Here's what I am guessing this box is...It's a little computer that supports various streaming video models like Flash, HTML5 and Silverlite. Their search engine hits up a list of illegal streaming sites as well as YouTube to find your content. What you end up with are illegal streams, most likely poor quality. Video-of-screen, over-dubbed in non-English, flipped, cropped, etc versions of movies and shows. The stream sites will go down every so often, and YouTube will remove content, and you'll lose that huge cache of whatever show from your childhood you'd been meaning to watch eventually.

They might do updates to your device every so often to clean up the dead stream sites and add more. That would be nice. If they don't, you'll probably lose a ton of access to content in a year or so.

Anyway, you might get nicked for streaming illegal content. All the box is doing is allowing you do play the same stuff from your browser on your tv, so the connecting IP address is yours. They just provide the search, or rather access to Google via your tv. But you probably won't - you're pretty far down the food chain.

What is more of a risk is spending this $290 and you end up with shit content. And you will end up with shit content. By the time the fun wears off (because you will get a couple good hits and good-looking movies in the first few months before sources get shut down) you will absolutely not be able to get a refund.

Just like you shouldn't be swayed by any digital media streaming site online that asks for some money and promises the world (or doesn't ask for money, but promises you the world - if you just download this virus), don't be swayed by a box that promises to do the same.
#7
Old 11-09-2015, 05:08 PM
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Location: Barrie, Ontario
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Quote:
Originally Posted by jharvey963 View Post
So if I use an RboxTV is somebody going to come after me in the future demanding that I pay them royalty fees (like Napster customers did)?

J.
No

Your getting unauthorized access to content, not legal, but nothing the cops are going to bother you about. The streamers on the other hand, are the ones that are gonna have doors kicked in, if they were not in countrys that dont really care about this sort of thing.

Thats the one thing I noticed with those android boxes, what you get is here and now, and not reliable like turning on your cable. One day you have a feed, and the next its down.

Declan
#8
Old 11-09-2015, 05:12 PM
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Location: Barrie, Ontario
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Quote:
Originally Posted by jharvey963 View Post
RboxTV says the shows are "Streamed Through Google. Operated by Android". Is this a legitimate reference, or are they just saying this to make you think it is legal?
J.
Just noticed this

Its complete horseshit. Android is Googles OS, thats legit. It runs Kodi, and thats legit, but no way is google streaming movies from other vendors and no that part about being legal is completely false representation.

Declan
#9
Old 11-10-2015, 10:32 AM
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Join Date: Oct 2004
Posts: 1,652
I emailed to RboxTV and asked how their system can be legal. Below is the email thread with names obscured (read it from bottom to top).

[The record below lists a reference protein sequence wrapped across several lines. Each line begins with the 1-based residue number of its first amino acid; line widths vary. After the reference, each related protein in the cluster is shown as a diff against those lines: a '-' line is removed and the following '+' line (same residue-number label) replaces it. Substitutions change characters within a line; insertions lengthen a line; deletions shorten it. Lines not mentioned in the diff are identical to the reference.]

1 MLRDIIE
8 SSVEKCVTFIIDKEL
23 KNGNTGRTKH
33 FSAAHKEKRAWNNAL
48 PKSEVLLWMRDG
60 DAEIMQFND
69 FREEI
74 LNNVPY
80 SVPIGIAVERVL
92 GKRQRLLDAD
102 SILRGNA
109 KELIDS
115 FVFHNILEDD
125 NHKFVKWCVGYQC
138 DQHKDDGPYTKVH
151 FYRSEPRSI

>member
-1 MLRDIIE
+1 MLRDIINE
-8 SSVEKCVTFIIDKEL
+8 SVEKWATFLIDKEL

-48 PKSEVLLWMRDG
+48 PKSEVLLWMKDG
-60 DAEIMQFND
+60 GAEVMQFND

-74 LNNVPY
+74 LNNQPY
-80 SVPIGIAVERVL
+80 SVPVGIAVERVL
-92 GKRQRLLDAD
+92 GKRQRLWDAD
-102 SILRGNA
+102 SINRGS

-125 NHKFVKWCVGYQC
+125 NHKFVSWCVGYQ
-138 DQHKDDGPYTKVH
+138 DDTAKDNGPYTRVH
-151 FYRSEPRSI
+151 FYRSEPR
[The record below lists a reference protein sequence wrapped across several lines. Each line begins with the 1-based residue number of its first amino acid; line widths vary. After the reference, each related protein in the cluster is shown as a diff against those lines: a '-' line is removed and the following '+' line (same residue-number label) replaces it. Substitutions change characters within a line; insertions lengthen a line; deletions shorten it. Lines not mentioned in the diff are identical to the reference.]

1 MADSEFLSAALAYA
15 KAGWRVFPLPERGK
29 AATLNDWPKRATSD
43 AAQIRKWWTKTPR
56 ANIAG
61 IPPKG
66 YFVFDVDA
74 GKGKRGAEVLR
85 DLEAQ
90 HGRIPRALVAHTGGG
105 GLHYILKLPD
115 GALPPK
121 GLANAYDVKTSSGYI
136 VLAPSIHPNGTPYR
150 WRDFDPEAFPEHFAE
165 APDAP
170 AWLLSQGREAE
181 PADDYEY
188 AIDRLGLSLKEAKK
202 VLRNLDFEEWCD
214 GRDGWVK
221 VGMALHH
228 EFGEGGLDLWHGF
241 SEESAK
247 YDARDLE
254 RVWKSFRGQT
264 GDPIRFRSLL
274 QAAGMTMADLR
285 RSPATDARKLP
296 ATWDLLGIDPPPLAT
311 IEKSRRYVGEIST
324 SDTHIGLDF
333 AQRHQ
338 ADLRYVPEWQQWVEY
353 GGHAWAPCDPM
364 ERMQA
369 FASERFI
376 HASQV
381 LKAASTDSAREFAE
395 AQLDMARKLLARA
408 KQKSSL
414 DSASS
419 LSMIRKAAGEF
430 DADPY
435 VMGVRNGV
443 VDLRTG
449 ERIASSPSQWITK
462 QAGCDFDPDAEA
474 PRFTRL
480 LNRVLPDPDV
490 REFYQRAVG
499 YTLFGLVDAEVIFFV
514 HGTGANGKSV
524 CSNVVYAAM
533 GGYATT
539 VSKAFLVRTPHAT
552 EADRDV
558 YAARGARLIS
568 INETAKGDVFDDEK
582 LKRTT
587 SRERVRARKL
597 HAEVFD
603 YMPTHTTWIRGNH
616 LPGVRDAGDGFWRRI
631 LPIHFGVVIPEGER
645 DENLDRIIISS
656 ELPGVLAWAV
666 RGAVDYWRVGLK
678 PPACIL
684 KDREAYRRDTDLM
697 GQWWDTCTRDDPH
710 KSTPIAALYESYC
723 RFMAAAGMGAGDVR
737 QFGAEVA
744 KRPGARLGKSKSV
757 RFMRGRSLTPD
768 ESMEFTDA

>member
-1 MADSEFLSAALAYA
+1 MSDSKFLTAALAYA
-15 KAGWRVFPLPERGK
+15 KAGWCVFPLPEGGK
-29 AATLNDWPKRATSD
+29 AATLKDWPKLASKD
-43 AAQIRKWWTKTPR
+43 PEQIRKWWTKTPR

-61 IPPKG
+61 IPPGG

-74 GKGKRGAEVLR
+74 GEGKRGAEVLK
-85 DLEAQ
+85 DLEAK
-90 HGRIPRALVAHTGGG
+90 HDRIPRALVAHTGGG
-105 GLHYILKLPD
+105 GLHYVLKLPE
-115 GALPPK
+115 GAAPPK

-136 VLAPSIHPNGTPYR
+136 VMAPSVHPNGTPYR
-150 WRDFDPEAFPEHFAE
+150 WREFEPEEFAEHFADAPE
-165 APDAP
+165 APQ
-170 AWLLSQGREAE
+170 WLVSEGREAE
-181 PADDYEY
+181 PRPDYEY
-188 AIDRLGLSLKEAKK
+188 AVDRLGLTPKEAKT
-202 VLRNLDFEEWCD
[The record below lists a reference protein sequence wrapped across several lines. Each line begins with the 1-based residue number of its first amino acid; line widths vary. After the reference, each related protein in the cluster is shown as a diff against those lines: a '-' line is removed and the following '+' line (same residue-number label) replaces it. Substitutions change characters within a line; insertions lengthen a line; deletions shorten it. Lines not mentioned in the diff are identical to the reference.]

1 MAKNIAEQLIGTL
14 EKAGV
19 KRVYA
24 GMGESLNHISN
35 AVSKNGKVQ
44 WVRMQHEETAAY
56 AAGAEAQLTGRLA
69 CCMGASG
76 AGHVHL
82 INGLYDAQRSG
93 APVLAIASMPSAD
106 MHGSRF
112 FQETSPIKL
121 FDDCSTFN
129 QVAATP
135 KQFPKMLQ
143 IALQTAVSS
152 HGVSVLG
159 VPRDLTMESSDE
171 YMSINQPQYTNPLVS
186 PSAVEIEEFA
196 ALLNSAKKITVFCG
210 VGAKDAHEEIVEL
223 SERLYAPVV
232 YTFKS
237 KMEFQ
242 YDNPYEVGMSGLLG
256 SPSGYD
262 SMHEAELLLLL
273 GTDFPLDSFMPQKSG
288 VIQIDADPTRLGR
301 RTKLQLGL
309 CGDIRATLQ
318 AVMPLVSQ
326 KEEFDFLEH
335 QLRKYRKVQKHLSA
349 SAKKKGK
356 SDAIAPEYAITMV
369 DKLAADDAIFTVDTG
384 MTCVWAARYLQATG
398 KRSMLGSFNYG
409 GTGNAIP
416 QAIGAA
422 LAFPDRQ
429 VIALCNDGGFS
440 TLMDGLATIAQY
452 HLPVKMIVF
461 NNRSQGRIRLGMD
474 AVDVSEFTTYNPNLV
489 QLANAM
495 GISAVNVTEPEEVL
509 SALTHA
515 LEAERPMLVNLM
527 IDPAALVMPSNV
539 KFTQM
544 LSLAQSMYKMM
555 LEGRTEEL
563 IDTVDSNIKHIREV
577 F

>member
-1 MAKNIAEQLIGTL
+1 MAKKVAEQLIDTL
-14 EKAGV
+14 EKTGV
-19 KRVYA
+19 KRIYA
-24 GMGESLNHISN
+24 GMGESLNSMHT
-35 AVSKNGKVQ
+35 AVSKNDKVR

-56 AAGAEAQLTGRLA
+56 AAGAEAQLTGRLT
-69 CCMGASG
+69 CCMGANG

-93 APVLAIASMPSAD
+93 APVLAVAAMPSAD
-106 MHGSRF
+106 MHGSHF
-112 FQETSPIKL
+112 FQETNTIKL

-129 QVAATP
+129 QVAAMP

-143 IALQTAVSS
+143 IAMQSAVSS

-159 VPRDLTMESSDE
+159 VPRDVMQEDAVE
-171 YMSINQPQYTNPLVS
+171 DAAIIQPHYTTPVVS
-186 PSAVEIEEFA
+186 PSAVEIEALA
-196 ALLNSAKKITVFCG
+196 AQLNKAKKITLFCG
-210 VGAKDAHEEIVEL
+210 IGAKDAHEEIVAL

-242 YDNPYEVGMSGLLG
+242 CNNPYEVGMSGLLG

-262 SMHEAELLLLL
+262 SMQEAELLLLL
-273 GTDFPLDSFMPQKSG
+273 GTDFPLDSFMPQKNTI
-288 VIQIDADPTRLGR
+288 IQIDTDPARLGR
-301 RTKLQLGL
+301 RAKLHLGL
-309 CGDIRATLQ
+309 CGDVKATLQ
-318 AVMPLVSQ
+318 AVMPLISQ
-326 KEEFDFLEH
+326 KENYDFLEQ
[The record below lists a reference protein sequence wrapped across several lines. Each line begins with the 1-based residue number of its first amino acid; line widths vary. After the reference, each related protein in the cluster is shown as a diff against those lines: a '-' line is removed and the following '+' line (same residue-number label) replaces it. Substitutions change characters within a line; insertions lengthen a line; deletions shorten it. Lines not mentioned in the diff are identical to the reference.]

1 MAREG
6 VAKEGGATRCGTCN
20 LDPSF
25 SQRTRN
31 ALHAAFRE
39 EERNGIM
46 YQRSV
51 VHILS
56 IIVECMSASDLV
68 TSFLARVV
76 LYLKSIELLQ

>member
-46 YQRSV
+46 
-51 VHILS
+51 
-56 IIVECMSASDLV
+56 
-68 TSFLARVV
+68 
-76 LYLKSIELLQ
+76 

Comments?
J.



------------------------------------------------------------
XXXXXXX <YYY YYY [email protected]> Today at 7:03 AM
To
JJJJJJJJJJJJ

Movies in theaters are whats called play streams.. Meaning in that section there is no torrents or downloads available so there fore no licensing needed for those

-------------------------------------------------------------
On Nov 10, 2015 10:01 AM, "JJJJJJJJJJJ" <[email protected]> wrote:
So, you have proper licensing to streams that can play movies that are currently in the theaters? How does that work? Have you made agreements with the movie studios?

Thanks,
JJJJJJJJJ

--------------------------------------------------------------
From: XXXXXXXX <YYY YYY [email protected]>
To: [email protected]
Sent: Tuesday, November 10, 2015 4:10 AM
Subject: Rboxtv

Because we have a system that can not watch any type of illegal stream... No downloads, no torrents, and all streams will have proper licensing behind it

----------------------------------------------------------------
From: [email protected]
To: [email protected] YYY YYY Y.com

Your RboxTV provides streams of all past and current TV shows, and all movies, even ones currently in the theater. How is this legal?
#10
Old 11-10-2015, 01:56 PM
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Join Date: May 1999
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Quote:
Originally Posted by jharvey963 View Post
I emailed to RboxTV and asked how their system can be legal. Below is the email thread with names obscured (read it from bottom to top).

Comments?
J.

Makes perfect sense now.
#11
Old 11-11-2015, 12:28 PM
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Join Date: Aug 2001
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Posts: 483
One of these sorts of deals was closed down in the UK last summer. [Link]

Quote:
‘Pirate’ Android TV Box Sellers Raided By Police

By Andy on June 12, 2015

Sellers of Android boxes loaded with software enabling the free viewing of movies, TV shows and live sports have been raided this week by UK authorities. Trading Standards officers, police and representatives from Sky TV carried out raids in several locations, causing other sellers to quickly reconsider the tone of their marketing efforts.

<Snip>

While selling any of the above devices alone is entirely legal, over the past couple of years online markets such as eBay and Amazon have been flooded with “fully loaded” boxes (Android-based in particular) that enable free viewing of anything from first run movies to live sports.

Surprisingly, many vendors have been happy to publicly advertise that fact, with many apparently under the impression that if they don’t provide the illegal content themselves then they aren’t liable. In the UK that argument is unlikely to fly and during the past week patience appears to have run out.